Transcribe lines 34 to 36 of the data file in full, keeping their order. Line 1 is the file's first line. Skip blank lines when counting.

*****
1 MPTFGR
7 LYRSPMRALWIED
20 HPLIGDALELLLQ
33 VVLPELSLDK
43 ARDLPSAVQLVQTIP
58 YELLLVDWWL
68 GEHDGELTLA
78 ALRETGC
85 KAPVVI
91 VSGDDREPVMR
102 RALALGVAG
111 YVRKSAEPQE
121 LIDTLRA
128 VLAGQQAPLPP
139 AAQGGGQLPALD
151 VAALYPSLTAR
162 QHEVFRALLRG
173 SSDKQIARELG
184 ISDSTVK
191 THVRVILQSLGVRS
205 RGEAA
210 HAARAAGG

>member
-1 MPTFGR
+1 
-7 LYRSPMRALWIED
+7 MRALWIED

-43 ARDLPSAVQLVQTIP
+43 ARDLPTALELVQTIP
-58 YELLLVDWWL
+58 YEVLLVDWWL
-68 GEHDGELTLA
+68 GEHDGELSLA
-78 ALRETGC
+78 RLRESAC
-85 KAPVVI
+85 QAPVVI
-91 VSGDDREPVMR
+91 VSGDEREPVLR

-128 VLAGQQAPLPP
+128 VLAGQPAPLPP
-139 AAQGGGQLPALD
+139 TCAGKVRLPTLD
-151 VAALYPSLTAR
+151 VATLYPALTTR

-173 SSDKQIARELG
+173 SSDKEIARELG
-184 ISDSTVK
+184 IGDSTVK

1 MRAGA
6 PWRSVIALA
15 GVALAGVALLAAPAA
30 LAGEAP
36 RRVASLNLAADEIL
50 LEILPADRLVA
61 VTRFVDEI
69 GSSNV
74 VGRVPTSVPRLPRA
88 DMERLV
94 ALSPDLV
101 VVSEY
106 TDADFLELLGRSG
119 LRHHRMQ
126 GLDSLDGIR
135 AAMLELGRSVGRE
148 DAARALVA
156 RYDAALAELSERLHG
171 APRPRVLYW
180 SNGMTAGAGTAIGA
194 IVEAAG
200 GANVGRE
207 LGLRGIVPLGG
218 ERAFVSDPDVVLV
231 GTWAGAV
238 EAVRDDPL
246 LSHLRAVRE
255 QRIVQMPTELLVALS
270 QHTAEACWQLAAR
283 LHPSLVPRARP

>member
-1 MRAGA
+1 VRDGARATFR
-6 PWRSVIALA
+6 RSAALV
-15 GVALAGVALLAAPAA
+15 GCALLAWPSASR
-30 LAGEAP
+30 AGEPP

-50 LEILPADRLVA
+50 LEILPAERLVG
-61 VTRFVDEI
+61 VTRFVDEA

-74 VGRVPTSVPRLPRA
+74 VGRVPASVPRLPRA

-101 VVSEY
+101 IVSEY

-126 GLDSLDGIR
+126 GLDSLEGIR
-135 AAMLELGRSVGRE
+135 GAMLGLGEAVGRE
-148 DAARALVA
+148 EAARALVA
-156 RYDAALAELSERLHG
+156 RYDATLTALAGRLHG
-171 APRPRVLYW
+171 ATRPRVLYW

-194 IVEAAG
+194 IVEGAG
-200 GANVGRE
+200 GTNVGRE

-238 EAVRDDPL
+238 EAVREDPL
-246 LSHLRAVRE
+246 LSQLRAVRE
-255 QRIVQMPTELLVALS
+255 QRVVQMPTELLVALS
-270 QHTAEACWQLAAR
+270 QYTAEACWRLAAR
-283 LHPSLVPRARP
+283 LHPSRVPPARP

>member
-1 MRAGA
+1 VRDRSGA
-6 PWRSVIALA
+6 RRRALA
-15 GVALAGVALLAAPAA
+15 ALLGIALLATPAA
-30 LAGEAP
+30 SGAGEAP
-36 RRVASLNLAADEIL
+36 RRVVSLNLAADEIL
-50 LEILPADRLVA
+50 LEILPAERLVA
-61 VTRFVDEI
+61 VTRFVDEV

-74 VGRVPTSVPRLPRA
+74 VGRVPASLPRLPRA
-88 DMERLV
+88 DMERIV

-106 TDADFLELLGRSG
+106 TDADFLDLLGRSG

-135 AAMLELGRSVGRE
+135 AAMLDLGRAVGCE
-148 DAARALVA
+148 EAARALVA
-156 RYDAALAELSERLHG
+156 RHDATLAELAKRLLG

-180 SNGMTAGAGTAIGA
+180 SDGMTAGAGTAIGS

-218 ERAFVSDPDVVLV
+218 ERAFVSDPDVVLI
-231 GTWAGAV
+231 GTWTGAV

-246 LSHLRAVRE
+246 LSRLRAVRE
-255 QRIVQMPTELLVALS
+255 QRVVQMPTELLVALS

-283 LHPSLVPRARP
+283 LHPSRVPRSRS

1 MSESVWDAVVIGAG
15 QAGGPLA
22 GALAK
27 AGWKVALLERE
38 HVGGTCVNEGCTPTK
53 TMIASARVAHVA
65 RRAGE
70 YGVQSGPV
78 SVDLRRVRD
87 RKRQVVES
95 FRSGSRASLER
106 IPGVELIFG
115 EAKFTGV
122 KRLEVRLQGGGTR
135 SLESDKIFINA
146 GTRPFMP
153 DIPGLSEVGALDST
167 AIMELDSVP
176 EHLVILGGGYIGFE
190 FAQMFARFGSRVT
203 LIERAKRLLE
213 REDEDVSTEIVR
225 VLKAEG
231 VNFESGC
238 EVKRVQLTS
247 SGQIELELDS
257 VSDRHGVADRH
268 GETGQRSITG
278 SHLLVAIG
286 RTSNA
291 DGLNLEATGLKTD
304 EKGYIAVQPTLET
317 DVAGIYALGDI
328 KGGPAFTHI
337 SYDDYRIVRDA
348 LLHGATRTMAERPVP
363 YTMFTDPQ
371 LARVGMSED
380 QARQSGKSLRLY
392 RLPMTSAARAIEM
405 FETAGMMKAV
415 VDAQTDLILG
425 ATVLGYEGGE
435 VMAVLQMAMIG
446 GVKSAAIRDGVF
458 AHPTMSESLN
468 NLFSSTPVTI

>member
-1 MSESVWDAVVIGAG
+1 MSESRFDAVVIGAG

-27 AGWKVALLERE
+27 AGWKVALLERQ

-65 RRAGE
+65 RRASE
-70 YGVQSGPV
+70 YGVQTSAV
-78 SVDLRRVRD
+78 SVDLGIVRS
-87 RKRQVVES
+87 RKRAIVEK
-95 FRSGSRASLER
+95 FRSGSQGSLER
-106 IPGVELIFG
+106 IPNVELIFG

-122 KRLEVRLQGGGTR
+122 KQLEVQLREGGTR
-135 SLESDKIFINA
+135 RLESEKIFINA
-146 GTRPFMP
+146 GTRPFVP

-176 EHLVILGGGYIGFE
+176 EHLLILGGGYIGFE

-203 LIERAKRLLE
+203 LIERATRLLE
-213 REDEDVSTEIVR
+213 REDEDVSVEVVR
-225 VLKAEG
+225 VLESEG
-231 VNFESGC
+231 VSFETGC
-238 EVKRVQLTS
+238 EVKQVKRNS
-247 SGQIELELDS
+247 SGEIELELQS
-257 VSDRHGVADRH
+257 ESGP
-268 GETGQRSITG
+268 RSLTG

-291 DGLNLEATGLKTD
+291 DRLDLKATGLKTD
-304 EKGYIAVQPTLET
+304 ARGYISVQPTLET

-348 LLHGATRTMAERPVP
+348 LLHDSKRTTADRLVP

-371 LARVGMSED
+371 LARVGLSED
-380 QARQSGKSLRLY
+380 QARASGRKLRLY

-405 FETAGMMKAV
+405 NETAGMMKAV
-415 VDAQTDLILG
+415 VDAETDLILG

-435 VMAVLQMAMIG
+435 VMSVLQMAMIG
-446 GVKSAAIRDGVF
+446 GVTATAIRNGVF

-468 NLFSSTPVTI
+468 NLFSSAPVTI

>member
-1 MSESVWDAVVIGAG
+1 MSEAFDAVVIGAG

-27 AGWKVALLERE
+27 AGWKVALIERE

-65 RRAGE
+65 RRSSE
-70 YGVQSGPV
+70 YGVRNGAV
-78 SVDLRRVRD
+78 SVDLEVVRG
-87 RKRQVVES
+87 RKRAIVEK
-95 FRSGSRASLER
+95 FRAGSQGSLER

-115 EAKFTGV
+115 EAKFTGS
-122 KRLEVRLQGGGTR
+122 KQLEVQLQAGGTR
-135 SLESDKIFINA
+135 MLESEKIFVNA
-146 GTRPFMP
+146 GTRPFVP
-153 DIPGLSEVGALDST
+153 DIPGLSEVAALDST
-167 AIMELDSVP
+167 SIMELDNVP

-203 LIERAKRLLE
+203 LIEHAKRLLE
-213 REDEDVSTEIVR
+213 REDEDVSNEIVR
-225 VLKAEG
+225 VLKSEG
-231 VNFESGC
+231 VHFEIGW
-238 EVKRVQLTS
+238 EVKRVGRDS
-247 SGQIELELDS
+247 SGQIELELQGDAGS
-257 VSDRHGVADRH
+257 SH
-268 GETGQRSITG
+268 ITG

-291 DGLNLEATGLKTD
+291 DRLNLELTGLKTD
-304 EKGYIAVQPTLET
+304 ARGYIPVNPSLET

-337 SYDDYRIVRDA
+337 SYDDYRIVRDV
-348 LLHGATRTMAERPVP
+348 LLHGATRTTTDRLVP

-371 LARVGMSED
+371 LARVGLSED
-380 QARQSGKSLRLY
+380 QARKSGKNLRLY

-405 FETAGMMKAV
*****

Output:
-78 ALRETGC
+78 RLRESAC
-85 KAPVVI